MOUNT VERNON -- Cars are so common today, it's easy to forget that even though they were invented in the late 1800s, it was still quite a while before they became common.
A good example is the photograph in this vintage, hand-tinted postcard from 1910.
It shows the fire-response crews, which are horse-drawn wagons. According to Frederick Lorey's History of Knox County 1876-1976, the photo was taken at the North Gay Street fire station, which served the city's third ward. This station stood where the annex to the Gay Street United Methodist Church now stands, between East High and East Chestnut Streets.
At the time of this image, the fire department in Mount Vernon had only been a professional outfit for less than two decades. Before being so organized in 1891, it was strictly a volunteer organization, which became untenable as the town grew. The first paid fireman was U. G. Pickard, who held the post of fire chief for an impressive span from 1891 to 1946. He simultaneously held the post of water superintendent. He retired at the age of 81.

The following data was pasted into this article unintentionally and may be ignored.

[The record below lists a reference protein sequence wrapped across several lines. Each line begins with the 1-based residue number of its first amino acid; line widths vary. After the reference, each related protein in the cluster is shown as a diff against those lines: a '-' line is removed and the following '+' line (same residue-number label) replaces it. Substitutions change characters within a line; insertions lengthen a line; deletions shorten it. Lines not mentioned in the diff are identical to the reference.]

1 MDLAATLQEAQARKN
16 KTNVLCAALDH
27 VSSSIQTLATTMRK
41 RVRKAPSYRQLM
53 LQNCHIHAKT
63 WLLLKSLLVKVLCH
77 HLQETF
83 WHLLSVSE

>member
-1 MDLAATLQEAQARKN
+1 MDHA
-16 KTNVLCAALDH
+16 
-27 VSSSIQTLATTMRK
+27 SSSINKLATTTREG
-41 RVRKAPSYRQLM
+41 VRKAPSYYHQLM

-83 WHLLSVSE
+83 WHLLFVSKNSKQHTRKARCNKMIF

Uly Pickard was born in 1864, near the end of the Civil War, so it's no surprise he was named after the Union hero General Ulysses Grant. According to census reports, he and his wife had no children, though in 1910 they had a 14-year old niece living with them in their house on Curtis Street.
One might expect the man in the center, between the two wagons, to be the boss, but if it is Pickard, the child with him is neither his nor is it his niece. Perhaps it was just a neighborhood boy who was a fan of the firefighters. After all, it was common for a child in those days to dream of growing up to become a fireman.
The need for speed in firefighting was quickly becoming evident as the new century ticked along. It was only four years after this photo was taken that Mount Vernon stabled the horses and purchased their first motorized equipment.